I have fallen in the forest
Did you hear me?
In the loneliness
Oh the loneliness and the scream
To prove to everyone that I exist.
Frightened Rabbit – The Loneliness and the Scream
Yesterday I thought I was okay. I wasn’t as well as I had been the day before, or the day before that. It was maybe a week of wellness. I wrote and felt that I had a purpose, something which I hadn’t felt at all during the lockdown, the quarantine the self-isolation the whatever it is now.
Depression is cruel like that. It gives you these moments where the sun comes out for you again, when you look at yourself and think, Hey, there you are. Where have you been? I missed you.
I’d been writing again. Exercising with regularity. Trying to eat well, though my appetite has gone and so has my thirst, like a cat in old age, looking scruffy, no energy to make myself look good. Why bother? I try to remind myself to drink but the water bottles stand three-quarters full of lukewarm water while I lie staring listlessly at the television or scrolling through my phone, ordering stuff, so much stuff in the hope it will fill the hole I feel widening inside me.
I can barely concentrate on anything. I have wanted to write this blog long before I briefly felt better again. (I feel better and better and worse now then better, than ever, than ever. I feel much better and better and worse and then better – Frightened Rabbit – I Feel Better.) That’s the ride. Though the balance keeps shifting and I’m afraid I keep falling into the shadows. Much longer periods of awfulness, of a pain so bad I find myself slapping my face, banging my head against the wall, or sinking an exacto-knife into the deep, fatty flesh of my hips. Fantasies about how I want to go, when, where. Precise. Playing the video in my head of how I want to go again and again, like the VHS tapes of Disney films I’d watch on repeat as a child.
I wake up one day and realise I am not crying. No, I’m doing better than that. I’m getting up and I’m cleaning up after Henry, who is sick and keeps losing control of his bowels in the kitchen and the bathroom. I can crush up Sheldon’s antibiotic and give him his painkillers (we are still waiting for an x-ray and then for the surgery.
Some days I just lie in bed, eyes closed, listening to Audiobooks or the playlists I’ve made which are quiet enough to sleep to or Sleep by Max Richter, yet another gift gained from Scott Hutchison’s recommendations, I lie there, and sometimes I find myself surrounded by cats. Zola, lying over my head on the pillow like a hat, his deep purr sending tingles over my flesh. In these moments I think I am loved. Sometimes Henry jumps up, always announcing himself with his meow. He will fuss and paw and eventually find a place to lie down. Sheldon appears like a ghost, I see him only when my eyes open and he is there, often on my chest or next to me, wide awake. It’s…weird.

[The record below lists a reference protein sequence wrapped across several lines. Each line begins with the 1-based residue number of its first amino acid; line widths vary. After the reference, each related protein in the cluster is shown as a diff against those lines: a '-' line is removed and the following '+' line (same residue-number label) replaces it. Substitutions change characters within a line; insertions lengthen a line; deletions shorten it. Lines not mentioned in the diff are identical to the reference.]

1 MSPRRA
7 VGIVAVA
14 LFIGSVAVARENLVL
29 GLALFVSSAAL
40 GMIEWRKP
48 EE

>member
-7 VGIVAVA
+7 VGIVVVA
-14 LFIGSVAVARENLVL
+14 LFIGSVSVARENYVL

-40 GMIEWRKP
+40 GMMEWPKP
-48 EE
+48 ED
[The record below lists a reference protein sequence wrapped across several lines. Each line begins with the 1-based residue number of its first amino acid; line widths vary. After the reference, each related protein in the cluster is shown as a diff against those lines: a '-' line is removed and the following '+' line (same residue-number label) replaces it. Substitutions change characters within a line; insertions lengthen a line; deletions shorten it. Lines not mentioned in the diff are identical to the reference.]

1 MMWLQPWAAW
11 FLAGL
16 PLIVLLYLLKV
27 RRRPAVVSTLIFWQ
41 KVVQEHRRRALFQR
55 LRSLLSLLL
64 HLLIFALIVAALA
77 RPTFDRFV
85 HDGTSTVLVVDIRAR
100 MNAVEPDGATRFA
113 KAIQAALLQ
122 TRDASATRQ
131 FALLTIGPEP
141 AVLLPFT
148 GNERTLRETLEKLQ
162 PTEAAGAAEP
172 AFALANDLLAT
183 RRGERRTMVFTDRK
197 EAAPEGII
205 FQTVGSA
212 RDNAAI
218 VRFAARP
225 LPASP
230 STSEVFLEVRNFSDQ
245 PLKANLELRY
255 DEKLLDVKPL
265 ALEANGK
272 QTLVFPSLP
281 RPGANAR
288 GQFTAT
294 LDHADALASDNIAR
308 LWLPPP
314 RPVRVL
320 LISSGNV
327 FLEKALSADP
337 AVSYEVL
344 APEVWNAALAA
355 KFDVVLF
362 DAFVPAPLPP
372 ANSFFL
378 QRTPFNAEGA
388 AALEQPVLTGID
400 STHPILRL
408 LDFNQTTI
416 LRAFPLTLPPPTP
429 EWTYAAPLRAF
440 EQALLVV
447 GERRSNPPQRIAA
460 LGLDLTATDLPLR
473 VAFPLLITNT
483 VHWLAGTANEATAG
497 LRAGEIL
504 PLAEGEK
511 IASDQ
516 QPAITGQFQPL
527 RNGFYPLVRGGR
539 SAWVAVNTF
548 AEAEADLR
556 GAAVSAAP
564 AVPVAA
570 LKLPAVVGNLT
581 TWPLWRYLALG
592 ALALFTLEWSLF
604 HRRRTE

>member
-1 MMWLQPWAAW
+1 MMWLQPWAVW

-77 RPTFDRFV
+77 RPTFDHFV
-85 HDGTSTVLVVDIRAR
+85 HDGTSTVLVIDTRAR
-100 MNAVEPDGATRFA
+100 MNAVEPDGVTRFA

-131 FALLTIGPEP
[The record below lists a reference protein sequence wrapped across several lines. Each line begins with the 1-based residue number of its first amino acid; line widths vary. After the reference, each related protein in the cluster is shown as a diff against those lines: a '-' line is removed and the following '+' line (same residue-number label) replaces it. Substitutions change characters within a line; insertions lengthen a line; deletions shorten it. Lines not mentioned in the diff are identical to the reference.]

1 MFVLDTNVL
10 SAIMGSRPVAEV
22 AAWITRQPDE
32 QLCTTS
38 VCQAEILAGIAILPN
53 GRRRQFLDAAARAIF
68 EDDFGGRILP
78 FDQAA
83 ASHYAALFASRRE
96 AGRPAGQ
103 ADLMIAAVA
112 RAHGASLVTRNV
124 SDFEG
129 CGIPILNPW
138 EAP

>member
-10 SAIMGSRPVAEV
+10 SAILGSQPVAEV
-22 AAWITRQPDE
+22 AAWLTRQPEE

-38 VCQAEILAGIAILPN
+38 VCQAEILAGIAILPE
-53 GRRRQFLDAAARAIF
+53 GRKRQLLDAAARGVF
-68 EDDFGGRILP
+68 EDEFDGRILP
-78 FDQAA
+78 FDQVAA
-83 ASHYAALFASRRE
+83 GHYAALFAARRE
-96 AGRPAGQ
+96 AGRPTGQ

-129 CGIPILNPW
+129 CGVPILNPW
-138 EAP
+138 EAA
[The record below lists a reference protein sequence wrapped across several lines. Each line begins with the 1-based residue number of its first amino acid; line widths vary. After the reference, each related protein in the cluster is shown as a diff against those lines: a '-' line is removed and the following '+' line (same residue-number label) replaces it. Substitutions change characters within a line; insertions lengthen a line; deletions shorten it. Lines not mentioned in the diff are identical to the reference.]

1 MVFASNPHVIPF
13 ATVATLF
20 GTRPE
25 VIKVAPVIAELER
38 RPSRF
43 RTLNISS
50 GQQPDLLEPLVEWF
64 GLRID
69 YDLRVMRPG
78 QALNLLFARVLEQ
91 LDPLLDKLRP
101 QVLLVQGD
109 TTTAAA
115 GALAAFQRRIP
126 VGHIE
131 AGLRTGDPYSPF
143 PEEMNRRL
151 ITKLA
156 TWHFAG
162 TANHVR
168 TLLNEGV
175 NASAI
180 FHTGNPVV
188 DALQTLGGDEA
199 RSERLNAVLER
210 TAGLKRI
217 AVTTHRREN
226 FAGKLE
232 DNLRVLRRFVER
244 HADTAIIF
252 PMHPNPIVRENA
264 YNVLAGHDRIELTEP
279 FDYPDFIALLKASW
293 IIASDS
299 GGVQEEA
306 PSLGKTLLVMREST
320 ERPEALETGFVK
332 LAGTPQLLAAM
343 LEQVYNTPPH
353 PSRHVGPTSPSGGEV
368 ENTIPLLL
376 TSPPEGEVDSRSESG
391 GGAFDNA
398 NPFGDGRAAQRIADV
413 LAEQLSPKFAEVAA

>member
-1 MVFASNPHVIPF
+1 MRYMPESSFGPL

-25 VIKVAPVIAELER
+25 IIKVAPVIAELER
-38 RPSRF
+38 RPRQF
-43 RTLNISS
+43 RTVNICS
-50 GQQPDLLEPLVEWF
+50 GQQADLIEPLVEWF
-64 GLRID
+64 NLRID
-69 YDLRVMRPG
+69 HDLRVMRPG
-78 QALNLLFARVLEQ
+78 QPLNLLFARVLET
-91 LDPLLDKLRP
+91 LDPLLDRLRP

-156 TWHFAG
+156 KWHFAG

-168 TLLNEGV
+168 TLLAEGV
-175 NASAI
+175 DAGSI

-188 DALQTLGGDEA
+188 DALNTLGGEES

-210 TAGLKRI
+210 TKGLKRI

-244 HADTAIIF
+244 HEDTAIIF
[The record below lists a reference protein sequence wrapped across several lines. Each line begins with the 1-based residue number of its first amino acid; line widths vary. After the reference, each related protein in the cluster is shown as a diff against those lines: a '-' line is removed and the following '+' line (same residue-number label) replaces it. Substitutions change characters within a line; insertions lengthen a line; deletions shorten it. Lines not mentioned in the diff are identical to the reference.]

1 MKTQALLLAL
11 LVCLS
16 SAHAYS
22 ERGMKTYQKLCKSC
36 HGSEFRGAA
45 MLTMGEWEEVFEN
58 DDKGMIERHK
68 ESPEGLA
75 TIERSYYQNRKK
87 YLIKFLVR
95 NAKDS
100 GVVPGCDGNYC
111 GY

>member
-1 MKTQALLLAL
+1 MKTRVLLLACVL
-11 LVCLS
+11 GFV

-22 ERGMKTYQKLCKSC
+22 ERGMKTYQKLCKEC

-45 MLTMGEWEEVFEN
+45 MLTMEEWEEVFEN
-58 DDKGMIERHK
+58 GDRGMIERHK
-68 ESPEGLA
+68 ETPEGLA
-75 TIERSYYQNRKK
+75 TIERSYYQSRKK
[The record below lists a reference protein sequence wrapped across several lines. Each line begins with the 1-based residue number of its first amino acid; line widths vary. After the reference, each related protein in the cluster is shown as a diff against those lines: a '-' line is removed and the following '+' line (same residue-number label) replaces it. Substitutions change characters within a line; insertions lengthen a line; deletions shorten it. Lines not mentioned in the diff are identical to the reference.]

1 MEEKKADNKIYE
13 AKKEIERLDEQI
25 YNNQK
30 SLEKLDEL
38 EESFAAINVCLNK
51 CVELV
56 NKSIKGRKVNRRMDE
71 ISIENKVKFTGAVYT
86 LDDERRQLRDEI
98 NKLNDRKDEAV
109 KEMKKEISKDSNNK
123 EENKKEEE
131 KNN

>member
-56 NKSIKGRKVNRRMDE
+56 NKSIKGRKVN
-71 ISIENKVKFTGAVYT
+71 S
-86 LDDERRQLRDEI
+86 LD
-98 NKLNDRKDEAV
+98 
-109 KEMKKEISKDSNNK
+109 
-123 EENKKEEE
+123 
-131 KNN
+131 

But I try to get up and exercise. I always get dressed. I have signed up to a new gym.
Trying. I am always trying. I do this so no one can ever say I didn’t try to get better.
I’ve eked out my book so far in excruciating writing sessions. Then I had that week of wellness and the words just seemed to write themselves. I had ideas. I wanted to live to see them through. Sometimes I wonder if narcissism is going to be the thing that keeps me going. When I imagine dying with two books under my belt it seems insufficient and wouldn’t really show my full range.
Other days, this doesn’t matter at all. All that matters is that I can make it so I never have to wake up another fucking day ever again. Because waking up is like being torn from the womb. Again and again and again. Most days I do wake up crying. Some days I call out for Zola, who chirrups, sometimes popping his head up from the bottom of the bed where I didn’t know he was and he clumsily purrs and stumbles his way to be near my face, his breath comfortingly stinky, his whiskers tickling my cheeks. Should I get up? I’ll ask him but that’s up to him. He sometimes curls up into the space near my stomach. He is so soft. When he exhales it’s a sound of pure contentment that’s contagious. Sometimes he wants to share the pillow, sometimes he kicks me in the head until I’m on the pillows next to his. Sometimes it is time to get up, so he chases my feet and pads at my face and makes it impossible not to get up and open the patio doors so he can continue collecting sticks in the garden.
Anyway. This isn’t the half of it. But I probably don’t need to tell most of you: lockdown has fucked with my head. My finances. My creativity. My relationships. My independence. Everything.
My therapist asked me two weeks ago to list five things which make me happy and I could only get to one. I’ve thought about it. Maybe they aren’t as simple as the examples she gave but here they are.
- When it’s dark and the fan is on and I’m reading a book I love.
- When I’m running and it’s tough but I know I’m doing it anyway.
- Dancing with Turn’d Up Fitness.
- Being surrounded by my cats.
- Listening to Frightened Rabbit on my headphones so everything else is blocked out. Eyes closed. Knowing Scott is still here because of the love that won’t let him go, his family, friends, the fans. Hoping one day I’ll see him again, ‘And God’s got his dead friends round. They’ve painted all the walls in red, to remind them they’re all dead.’